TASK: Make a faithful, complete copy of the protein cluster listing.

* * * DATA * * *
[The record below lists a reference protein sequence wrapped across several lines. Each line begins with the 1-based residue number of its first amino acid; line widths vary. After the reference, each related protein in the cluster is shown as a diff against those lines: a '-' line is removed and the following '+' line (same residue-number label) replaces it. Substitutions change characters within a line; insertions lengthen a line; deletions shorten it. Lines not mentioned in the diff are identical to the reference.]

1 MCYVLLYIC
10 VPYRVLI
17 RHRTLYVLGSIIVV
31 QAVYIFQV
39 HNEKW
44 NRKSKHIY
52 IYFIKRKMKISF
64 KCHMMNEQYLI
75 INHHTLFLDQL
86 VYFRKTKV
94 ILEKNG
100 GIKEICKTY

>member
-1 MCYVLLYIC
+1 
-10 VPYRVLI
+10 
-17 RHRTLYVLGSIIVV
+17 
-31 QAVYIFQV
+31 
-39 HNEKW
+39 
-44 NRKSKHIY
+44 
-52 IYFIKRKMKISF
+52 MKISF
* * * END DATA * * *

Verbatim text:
[The record below lists a reference protein sequence wrapped across several lines. Each line begins with the 1-based residue number of its first amino acid; line widths vary. After the reference, each related protein in the cluster is shown as a diff against those lines: a '-' line is removed and the following '+' line (same residue-number label) replaces it. Substitutions change characters within a line; insertions lengthen a line; deletions shorten it. Lines not mentioned in the diff are identical to the reference.]

1 MCYVLLYIC
10 VPYRVLI
17 RHRTLYVLGSIIVV
31 QAVYIFQV
39 HNEKW
44 NRKSKHIY
52 IYFIKRKMKISF
64 KCHMMNEQYLI
75 INHHTLFLDQL
86 VYFRKTKV
94 ILEKNG
100 GIKEICKTY

>member
-1 MCYVLLYIC
+1 
-10 VPYRVLI
+10 
-17 RHRTLYVLGSIIVV
+17 
-31 QAVYIFQV
+31 
-39 HNEKW
+39 
-44 NRKSKHIY
+44 
-52 IYFIKRKMKISF
+52 MKISF